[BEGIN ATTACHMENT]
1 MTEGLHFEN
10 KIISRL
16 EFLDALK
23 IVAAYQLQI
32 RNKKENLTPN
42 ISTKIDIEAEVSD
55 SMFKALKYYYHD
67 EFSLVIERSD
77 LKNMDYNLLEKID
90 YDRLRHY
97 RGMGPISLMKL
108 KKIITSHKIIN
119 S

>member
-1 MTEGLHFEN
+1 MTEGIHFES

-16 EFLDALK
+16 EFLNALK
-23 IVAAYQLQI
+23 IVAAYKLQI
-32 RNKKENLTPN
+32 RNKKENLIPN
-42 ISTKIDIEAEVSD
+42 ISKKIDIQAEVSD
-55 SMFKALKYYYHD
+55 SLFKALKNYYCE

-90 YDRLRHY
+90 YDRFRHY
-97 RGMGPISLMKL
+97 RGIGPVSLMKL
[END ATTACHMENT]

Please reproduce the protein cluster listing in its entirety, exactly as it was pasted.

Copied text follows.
1 MTEGLHFEN
10 KIISRL
16 EFLDALK
23 IVAAYQLQI
32 RNKKENLTPN
42 ISTKIDIEAEVSD
55 SMFKALKYYYHD
67 EFSLVIERSD
77 LKNMDYNLLEKID
90 YDRLRHY
97 RGMGPISLMKL
108 KKIITSHKIIN
119 S

>member
-1 MTEGLHFEN
+1 MTEGIHFES

-16 EFLDALK
+16 EFLNALK
-23 IVAAYQLQI
+23 IVAAYKLQI
-32 RNKKENLTPN
+32 RNKKENLIPN
-42 ISTKIDIEAEVSD
+42 ISKKIDIQAEVSD
-55 SMFKALKYYYHD
+55 SLFKALKNYYCE

-90 YDRLRHY
+90 YDRFRHY
-97 RGMGPISLMKL
+97 RGIGPVSLMKL